B.A., Wellesley College; M.S., London School of Economics; M.A., Ph.D., Princeton University
Marshall I. Goldman Professor of Economics
Researcher on labor and health economics, with a focus on immigration issues and issues surrounding childhood obesity.
My research has two main strands: the impact of immigration on the United States and the causes of childhood obesity in this country. My work encompasses the impact of immigration on labor market outcomes for U.S. natives, as well as the impact of immigration on crime in the United States. My work on childhood obesity examines links between school policies and children's health. Other research includes evaluating the impact of various higher education programs on student outcomes.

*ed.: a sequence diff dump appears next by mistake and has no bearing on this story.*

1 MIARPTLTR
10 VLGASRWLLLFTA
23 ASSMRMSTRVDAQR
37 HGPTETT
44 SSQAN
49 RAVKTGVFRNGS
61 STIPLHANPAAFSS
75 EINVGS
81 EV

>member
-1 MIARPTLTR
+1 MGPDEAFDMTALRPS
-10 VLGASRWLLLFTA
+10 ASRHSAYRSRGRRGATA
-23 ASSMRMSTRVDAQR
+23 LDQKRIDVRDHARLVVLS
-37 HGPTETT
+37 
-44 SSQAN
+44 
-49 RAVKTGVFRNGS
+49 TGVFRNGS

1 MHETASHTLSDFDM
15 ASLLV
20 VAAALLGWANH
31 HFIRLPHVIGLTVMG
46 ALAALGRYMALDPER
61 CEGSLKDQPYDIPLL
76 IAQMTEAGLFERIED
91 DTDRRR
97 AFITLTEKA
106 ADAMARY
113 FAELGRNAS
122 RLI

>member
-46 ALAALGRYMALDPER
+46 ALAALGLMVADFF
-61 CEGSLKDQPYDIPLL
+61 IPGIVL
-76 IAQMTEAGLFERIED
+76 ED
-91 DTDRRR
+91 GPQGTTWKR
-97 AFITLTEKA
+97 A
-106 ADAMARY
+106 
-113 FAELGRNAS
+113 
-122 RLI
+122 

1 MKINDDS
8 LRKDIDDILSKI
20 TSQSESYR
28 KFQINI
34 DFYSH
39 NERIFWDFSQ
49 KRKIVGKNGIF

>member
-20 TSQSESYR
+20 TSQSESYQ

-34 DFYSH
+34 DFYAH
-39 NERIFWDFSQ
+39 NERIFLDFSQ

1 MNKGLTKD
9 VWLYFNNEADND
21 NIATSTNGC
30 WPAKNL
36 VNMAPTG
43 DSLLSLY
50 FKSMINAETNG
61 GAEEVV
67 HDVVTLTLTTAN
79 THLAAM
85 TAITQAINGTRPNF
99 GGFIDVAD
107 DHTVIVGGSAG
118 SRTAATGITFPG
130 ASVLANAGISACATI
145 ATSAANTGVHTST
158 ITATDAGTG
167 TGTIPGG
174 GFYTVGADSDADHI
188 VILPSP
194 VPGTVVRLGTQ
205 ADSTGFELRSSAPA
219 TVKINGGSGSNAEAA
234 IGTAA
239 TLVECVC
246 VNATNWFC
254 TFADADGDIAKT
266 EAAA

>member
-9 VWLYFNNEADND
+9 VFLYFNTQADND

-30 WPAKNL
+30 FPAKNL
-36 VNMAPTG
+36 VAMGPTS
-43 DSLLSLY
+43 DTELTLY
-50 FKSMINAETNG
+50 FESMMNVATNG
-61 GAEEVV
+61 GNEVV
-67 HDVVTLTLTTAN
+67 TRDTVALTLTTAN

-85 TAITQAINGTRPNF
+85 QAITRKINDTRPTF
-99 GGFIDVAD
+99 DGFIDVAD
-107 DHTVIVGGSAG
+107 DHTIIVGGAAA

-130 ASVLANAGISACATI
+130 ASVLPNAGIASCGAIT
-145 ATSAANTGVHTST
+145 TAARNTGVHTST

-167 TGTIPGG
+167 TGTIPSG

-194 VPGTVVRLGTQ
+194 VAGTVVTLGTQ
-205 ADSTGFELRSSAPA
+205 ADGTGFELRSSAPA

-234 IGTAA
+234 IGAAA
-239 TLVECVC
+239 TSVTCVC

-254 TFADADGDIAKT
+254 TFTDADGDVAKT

My teaching and research complement one another nicely. My research relies on rigorous analyses of data, and I get to pass along my zeal for econometric techniques when I teach econometrics. I also teach an upper-level class on economics of immigration that surveys the modern, mostly empirical, economics literature on immigration. I also teach introductory microeconomics, which always renews my appreciation for the basic insights of economics. Finally, I organize the economics research seminar, where the honors students present their theses in progress.